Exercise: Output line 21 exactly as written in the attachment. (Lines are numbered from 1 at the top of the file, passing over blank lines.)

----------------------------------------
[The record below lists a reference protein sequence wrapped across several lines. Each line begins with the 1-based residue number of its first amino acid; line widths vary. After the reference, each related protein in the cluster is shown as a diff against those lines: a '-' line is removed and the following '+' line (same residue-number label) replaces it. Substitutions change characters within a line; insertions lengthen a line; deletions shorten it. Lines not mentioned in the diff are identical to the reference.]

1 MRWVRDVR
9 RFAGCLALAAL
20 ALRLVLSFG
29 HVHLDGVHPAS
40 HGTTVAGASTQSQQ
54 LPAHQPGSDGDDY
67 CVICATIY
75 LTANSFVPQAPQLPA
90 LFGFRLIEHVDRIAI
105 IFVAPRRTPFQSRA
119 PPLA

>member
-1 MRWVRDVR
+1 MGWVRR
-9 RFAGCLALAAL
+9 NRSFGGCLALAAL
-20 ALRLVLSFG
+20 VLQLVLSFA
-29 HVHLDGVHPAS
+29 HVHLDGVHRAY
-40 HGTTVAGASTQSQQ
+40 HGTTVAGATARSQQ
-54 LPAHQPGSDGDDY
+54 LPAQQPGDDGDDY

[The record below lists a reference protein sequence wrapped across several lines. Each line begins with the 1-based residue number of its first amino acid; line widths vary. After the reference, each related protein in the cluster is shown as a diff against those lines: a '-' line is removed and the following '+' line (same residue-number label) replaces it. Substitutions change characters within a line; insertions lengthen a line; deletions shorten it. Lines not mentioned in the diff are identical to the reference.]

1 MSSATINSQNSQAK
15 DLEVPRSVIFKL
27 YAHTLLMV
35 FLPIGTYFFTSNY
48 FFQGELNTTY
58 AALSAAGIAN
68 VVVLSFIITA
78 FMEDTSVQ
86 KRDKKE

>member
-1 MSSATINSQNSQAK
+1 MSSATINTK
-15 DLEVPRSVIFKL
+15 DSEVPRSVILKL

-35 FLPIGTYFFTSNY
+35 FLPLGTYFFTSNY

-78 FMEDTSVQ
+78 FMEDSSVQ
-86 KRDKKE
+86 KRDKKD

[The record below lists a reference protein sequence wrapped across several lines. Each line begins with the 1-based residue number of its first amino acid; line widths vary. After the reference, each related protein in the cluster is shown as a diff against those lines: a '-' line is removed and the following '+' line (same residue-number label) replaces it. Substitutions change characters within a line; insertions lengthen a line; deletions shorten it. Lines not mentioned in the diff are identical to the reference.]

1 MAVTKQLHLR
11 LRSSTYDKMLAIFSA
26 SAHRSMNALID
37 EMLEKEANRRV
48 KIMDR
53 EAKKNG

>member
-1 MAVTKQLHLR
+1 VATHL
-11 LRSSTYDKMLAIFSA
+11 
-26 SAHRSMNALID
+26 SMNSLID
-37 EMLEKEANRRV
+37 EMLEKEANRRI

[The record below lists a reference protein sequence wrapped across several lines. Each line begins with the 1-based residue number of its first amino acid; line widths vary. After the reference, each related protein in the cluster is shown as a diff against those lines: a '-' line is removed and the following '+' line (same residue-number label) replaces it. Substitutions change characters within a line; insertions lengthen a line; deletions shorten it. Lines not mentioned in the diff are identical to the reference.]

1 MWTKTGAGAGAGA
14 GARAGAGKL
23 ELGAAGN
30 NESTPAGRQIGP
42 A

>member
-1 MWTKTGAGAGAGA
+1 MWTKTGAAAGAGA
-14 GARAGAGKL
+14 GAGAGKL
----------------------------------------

+29 HVHLDGVHRAY